Shutting your water off
Customer shut-off valve
A customer shut-off valve controls water from the water meter to the service line. It is typically installed on the side of the meter that is closer to the building, referred to as the "property side" of the meter. This valve will shut off ALL water to the property and is your quickest option to stop all leaks.
A customer owned and maintained shut-off valve is required of all properties, per City of San Luis Obispo Municipal Code §13.07.
It is the responsibility of the owner to install and maintain the customer valve. It can be operated at any time by you or a plumber to shut water off.
House or Building Shut-Off Valve
The building shut-off valve is typically located outside next to a hose bibb, or inside your garage. The piping is usually either copper or PVC and comes out of the ground then enters the building through the wall. It can look like a straight handle that you turn ninety (90) degrees, or it can look like a round handle or wheel that will have to be turned several times to fully turn off the water.
Remember to turn valves on and off slowly to avoid excess pressure to build, called a water hammer. These can be damaging to water pipes, especially after a leak. When turning the water on after a leak or major plumbing repair, it is recommended to turn on a sink or faucet when slowly turning the water back on to reduce a damaging pressure shock to the system.
Call the Utilities Department
If you know that you or a plumber will be working on the property to fix a leak or do plumbing repairs, you can call the City of San Luis Obispo Utilities Department at (805) 781-7215 to schedule a temporary water shut-off for repairs at no cost.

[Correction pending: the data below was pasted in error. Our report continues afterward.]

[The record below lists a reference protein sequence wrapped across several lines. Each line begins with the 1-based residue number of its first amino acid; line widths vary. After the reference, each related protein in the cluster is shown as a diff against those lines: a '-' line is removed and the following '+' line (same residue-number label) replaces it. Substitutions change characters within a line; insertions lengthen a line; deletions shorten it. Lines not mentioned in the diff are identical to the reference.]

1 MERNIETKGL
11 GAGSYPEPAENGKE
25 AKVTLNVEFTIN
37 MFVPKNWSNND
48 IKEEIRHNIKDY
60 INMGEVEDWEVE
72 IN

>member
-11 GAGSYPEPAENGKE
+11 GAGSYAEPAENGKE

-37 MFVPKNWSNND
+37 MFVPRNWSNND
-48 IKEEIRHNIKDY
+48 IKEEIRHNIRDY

Underground Service Line Leak
The service line is located between the meter and the building. If no water is being used in the building, irrigation is not running, and the meter is actively running, there could be a leak between the meter and the house. To check if you have a service line leak, shut off the building shut-off valve and check the meter. If the meter is turning and the building shut-off valve is off, it is highly indicative of a service line leak. Remember that confirming a service line leak does not mean you don’t have other indoor leaks as well. It can be difficult to check and use the meter for indoor issues with an active service line leak.
Now that you know how to check service line for leaks, you can check more easily serviceable areas. By far the most common and costly leak is a running toilet, followed by leaks in automatic irrigation systems or errors in irrigation timer programming. Here are a few things you can easily do at your home or business to check for leaks and/or reduce water consumption.